Alaska's oil industry is boosting its spending in the state more than expected, which may be good for future oil production and jobs, but is limiting the state's profit from rising oil prices.
The state's official oil production tax estimate for the current fiscal year is now $2.6 billion, down about $250 million from last year.
A combination of declining production and increased industry spending kept the state from profiting from the price rise as much as it would have otherwise, however.
Alaska's oil production tax, from which it gets the bulk of its oil industry revenues, is called Alaska's Clear and Equitable Share, or ACES, and was adopted over industry objections. Last year, the oil industry failed in an attempt to roll it back, but renewed efforts are expected in the next legislative session beginning in January.
Alaska's other oil revenues come from royalties, corporate income taxes and property taxes. Together with production taxes, Alaska is expecting to receive $4.67 billion from oil this year.
Critics of ACES, including numerous candidates running in the Nov. 2 election, said the high tax rate was stifling development.
The state's official revenue forecast, released by the Department of Revenue last week, would appear to indicate that's not happening. Spending on oil development is increasing, and is increasing faster than projected.
According the revenue forecast, industry spending for operational and capital expenditures last year was $4.7 billion, this year it is anticipated at $5.1 billion and next year is projected to be $5.5 billion. Those numbers come from expenditure forecasts companies submit to the Department of Revenue, the forecast said.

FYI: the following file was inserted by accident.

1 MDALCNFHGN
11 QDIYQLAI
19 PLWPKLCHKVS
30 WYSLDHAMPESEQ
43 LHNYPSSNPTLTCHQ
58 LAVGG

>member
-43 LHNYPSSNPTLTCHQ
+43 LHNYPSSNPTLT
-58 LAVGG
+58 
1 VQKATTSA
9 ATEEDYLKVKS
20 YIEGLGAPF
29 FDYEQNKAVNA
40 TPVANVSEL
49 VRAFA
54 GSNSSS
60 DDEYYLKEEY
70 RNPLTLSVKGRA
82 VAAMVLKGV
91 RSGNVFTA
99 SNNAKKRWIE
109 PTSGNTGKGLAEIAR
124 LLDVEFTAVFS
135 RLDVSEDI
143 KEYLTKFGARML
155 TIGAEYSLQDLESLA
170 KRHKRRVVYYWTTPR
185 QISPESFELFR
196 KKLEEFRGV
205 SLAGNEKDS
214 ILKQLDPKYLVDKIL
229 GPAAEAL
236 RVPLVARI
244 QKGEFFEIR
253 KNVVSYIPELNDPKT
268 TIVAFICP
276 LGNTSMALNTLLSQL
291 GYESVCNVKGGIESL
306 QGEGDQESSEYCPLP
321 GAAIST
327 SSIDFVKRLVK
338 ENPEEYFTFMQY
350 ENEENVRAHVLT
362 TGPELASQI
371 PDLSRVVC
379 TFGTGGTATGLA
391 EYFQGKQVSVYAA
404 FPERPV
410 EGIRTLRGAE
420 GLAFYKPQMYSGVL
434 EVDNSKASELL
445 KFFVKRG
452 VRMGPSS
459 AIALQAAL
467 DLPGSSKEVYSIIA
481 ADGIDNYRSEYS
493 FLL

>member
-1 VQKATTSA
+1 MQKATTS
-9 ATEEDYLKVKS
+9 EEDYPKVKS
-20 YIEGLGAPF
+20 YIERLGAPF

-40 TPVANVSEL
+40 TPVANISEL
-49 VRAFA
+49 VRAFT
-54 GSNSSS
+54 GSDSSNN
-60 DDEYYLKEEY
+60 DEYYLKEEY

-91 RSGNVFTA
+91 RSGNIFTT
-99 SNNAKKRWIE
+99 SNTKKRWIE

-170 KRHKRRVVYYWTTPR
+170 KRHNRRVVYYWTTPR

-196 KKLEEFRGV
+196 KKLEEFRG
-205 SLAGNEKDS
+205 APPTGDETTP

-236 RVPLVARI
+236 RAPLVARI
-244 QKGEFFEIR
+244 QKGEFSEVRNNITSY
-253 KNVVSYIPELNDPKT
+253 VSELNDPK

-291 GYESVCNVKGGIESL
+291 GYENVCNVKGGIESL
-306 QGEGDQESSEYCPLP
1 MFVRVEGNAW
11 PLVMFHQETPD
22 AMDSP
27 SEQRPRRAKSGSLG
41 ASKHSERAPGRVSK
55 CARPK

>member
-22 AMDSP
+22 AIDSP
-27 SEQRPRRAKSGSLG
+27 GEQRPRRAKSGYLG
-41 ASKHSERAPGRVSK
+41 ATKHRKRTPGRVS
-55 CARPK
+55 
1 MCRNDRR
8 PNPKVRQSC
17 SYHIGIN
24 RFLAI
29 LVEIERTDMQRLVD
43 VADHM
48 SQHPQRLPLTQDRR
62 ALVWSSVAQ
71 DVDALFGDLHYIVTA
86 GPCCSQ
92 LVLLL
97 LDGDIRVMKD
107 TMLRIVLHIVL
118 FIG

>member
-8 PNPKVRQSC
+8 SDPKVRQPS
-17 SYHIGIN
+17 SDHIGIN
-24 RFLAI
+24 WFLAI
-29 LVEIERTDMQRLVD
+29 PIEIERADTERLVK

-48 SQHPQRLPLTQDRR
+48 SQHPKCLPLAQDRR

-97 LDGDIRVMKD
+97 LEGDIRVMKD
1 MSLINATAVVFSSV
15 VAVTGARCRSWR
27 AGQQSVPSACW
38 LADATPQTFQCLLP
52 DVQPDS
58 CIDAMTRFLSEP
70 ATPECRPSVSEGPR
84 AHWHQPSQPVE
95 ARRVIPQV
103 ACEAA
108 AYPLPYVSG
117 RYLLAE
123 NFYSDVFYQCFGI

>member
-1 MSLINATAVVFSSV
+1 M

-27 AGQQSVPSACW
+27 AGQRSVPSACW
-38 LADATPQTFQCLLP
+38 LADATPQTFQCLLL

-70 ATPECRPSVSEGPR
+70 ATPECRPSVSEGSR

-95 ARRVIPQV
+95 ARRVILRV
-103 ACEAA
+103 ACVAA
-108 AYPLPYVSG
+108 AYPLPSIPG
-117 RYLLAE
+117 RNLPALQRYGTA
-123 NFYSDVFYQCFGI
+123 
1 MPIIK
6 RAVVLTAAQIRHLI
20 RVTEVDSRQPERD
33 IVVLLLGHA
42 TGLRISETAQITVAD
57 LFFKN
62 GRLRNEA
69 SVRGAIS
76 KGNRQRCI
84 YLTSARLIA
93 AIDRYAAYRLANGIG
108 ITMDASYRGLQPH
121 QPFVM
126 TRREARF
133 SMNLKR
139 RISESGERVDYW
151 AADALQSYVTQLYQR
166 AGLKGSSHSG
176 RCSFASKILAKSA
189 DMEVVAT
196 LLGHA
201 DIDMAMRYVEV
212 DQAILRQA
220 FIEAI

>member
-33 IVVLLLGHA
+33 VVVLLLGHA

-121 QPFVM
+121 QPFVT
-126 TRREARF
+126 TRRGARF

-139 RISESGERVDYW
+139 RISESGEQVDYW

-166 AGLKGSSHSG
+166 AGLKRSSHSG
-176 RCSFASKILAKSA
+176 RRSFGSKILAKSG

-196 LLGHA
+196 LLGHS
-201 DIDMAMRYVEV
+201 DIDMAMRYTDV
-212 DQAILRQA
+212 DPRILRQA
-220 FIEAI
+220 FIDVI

"That's good, that's what we wanted to see," said Rep Beth Kerttula, D-Juneau, of the rising oil industry investment in Alaska.
Kerttula, who is also the House Democratic leader, helped pass the ACES tax and said it was designed to provide an incentive to development.
The production tax the industry pays per barrel of taxable oil is declining, the revenue forecast is projecting. Last year the state collected $14.10 per barrel, but expects to collect $13.40 per barrel this year.
Part of that comes from an industry tax credit system which allows those companies making certain expenditures, such as for exploratory wells, to get direct tax credits for the amounts they spend. And companies without profits to take the credits against can sell them to other companies.
Last year Alaska handed out tax credits totaling $600 million, but expects to those to cost $830 million this year.
Kerttula said that was becoming a concern.
"We don't want to have incentives and credits wipe out the taxes," she said.
Last year Gov. Sean Parnell proposed additional tax credits, but while some Cook Inlet credits were approved by the Legislature, it took no action on new credits for the North Slope.
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